New study shows Democrats dominate Alaska Bar Assn.



The Alaska Family Council has released a study that reveals the political leanings of members of the Alaska Bar Association, which is the professional organization that has an oversized role in the choosing of Alaska’s judges.

According to the report just released by the organization, of all ABA members, Democrats outnumber Republicans by a wide margin – 27.48% to 15.85%. 

“That’s polar opposite of voters in Alaska, where Republicans outnumber Democrats by nearly 2-to-1 (24.25% to 12.83%),” said Jim Minnery, president of the conservative values-oriented organization.

“When liberals have the power to select our judges, the public is stuck with the decisions of liberal judges,” he said.

The report comes two days before Alaska Supreme Court Chief Justice Joel Bolger delivers his annual “State of the Judiciary” address to a joint session of the Legislature.

Minnery wrote that Justice Bolger may brush off his talking points from remarks he gave to October’s Alaska Federation of Natives convention, where he warned about “attacks on judicial independence.”

“That would be ironic, because for decades, activist judges in Alaska have waged a war against the legislative and executive branches of government. In case after case, these lawyers in black robes have trampled on the constitutional authority of lawmakers who obtain consent to govern us by winning an election,” Minnery said.

Alaska lawyers rise to the bench after being nominated by the Alaska Judicial Council, whose membership is made up of a majority of bar association members. As a part of the Judicial Council’s vetting process, members of the bar are asked to offer their opinion of the applicants.

“Not surprisingly, there’s a long track record of conservative lawyers receiving lousy scores on the Bar survey,” Minnery noted.

Not all lawyers are associated with a party, but for typically Undeclareds vote more conservatively and nonpartisans vote for more liberal candidates.

Nonpartisan voters make up 14.45 percent of the electorate in Alaska, but make up over 24 percent of attorneys.

Read the Alaska Family Council report at this link.


  1. Didn’t one of the Founding Fathers state that attorneys should not be legislators? It’s really not all that difficult to project that those who make the laws will have an inside track on dealing with them and their effects.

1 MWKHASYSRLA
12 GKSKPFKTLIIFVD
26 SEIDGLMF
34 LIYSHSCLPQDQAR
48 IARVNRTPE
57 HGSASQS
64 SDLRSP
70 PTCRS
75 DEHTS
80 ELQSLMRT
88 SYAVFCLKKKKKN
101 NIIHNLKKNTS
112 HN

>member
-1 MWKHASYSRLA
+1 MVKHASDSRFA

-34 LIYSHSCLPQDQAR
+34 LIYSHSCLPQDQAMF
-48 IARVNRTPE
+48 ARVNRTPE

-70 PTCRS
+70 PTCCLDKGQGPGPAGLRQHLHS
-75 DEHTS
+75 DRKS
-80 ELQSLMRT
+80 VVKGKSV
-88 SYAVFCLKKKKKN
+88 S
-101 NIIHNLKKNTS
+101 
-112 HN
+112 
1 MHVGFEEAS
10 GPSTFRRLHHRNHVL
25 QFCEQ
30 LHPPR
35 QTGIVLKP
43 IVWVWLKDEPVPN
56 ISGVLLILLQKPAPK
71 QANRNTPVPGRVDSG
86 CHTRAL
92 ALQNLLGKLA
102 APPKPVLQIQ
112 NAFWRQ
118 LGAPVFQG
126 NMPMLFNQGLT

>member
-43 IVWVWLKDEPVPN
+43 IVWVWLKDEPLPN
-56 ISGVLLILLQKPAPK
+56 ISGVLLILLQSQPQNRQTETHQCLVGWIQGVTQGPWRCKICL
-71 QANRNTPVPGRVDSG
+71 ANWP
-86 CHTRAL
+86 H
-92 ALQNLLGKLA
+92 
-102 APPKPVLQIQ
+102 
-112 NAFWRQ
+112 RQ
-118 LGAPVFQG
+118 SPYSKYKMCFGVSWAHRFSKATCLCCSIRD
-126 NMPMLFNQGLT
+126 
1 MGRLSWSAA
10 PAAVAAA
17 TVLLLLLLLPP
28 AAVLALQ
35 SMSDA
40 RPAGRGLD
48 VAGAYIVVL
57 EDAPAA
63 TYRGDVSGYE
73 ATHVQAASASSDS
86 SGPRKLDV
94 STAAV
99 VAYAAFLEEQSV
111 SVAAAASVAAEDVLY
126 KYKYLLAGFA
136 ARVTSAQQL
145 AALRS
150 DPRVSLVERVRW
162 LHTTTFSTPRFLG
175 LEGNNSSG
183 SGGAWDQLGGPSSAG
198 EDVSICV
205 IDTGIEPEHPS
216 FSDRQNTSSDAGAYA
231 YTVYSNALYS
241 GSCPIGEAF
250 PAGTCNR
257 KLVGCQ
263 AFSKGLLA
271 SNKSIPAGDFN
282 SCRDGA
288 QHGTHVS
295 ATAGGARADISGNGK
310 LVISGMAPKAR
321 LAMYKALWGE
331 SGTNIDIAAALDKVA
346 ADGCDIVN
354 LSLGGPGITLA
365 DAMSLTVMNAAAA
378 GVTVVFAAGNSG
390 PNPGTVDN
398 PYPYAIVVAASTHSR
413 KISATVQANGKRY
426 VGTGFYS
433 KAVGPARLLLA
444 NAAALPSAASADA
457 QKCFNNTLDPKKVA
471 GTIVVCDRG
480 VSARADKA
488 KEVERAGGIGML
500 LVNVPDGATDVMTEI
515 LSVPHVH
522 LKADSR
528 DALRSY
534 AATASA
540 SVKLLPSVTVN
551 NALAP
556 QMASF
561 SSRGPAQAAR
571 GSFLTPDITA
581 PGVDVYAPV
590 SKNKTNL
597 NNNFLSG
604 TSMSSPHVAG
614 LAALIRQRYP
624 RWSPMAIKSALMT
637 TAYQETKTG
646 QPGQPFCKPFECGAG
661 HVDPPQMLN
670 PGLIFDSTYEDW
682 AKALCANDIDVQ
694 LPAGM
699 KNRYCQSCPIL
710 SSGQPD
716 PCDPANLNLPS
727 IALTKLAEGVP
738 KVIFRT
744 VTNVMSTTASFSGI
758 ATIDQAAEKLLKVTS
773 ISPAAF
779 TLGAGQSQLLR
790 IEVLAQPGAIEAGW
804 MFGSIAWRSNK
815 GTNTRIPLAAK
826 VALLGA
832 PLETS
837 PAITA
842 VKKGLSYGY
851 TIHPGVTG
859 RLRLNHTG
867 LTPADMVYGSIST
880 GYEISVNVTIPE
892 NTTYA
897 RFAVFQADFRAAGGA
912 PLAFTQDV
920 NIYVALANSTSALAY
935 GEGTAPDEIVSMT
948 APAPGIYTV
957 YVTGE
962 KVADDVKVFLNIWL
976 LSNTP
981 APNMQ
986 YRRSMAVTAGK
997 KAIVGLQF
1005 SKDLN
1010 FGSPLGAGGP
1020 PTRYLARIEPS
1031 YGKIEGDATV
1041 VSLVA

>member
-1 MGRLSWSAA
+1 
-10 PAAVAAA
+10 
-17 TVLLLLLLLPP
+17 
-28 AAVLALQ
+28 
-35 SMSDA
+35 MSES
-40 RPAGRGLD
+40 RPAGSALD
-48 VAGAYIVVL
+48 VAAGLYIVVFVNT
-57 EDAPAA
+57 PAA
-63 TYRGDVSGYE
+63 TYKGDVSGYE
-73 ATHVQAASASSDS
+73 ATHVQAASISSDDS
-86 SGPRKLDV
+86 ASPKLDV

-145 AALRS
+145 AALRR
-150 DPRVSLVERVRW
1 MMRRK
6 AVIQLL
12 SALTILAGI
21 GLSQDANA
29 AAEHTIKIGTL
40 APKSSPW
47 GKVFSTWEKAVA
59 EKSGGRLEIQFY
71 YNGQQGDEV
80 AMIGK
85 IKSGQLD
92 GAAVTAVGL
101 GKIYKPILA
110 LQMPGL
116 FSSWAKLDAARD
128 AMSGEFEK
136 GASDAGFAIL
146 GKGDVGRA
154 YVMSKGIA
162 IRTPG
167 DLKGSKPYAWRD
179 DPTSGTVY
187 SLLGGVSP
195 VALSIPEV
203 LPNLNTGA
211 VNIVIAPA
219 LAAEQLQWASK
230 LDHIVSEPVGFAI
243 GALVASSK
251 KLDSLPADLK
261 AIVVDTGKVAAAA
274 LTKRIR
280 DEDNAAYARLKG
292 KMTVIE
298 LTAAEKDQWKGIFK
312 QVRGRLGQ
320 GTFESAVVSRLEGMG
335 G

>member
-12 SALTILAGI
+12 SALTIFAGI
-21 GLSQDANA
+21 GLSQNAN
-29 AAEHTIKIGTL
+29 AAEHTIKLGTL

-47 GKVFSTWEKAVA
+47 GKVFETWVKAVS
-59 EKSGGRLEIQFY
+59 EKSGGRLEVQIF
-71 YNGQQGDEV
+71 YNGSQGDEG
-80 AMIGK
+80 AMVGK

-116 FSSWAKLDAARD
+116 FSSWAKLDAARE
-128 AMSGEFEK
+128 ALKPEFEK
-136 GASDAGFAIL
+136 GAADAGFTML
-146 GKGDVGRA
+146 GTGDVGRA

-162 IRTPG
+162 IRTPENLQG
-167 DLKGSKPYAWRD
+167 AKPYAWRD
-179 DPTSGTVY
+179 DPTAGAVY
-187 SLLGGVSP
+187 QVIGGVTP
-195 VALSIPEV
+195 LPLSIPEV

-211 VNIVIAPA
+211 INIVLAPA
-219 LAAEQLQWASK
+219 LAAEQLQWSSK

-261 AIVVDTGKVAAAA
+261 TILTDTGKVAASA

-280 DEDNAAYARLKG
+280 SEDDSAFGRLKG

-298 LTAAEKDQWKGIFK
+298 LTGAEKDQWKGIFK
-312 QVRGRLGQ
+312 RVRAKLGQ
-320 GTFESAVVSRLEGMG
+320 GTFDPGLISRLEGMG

In much of contract law, we see the concept of arms-length transactions. It seems like attorneys picking judges would fall under that notion.

    I think we’ve turned the henhouse over to the foxes.

    • You don’t have to have a very high opinion of attorneys do you? I wonder why that is? Who would you turn to if you need to file some sort of civil case? Or represent you in a court of law? Not all attorneys are the ones being employed by drug dealers and shady pharmaceutical companies. Chandler prosecutors and public defenders trying to put the bad guys in prison and keep the innocent ones out. Before you lump everyone in one basket perhaps you should judge each of them individually.

    • I don’t want religious fanatics or liberal fanatics, I want people who will serve as neutral arbiters, who will rule based upon the laws and the constitution of our state and our country. Hopefully you want the same and not just people who agree with you.

    • Nice straw-ad hom. I want my actual elected officials, whose job it is to express the will of the people via appointment and confirmation, to be able to select whoever they feel is qualified. Allowing a private guild to control who can be considered by our elected representatives is anti-democratic.

      What other union should dictate who can be appointed?

  2. Whenever a judge or attorney enters practice it is required for them to join the Alaska Bar Association, which causes them to lose independence, which is the number one requirement for making independent decisions. Very few will admit this though.

    This is the old Star Chamber of ancient times.

    The Alaska Bar Association is a member of the American Bar Association, of New York. They in turn are a member of the International Bar Association from Europe. Brussels and London.

    The Alaska Court System is more like a division of Health & Human Services instead of the Judicial Branch. There once was a pamphlet in all Alaska courthouses, which I still have several copies of today. It stated one of their requirements was “To Give the Appearance of Justice”. Just appearance of, instead of real justice. Seymour Marvin Mills Jr. sui juris

    • Well you are way off as usual. No matter what bar association in what state attorneys are sworn into, the only thing that governs them is the United States Constitution. You should know that c more. He really stepped in it this time.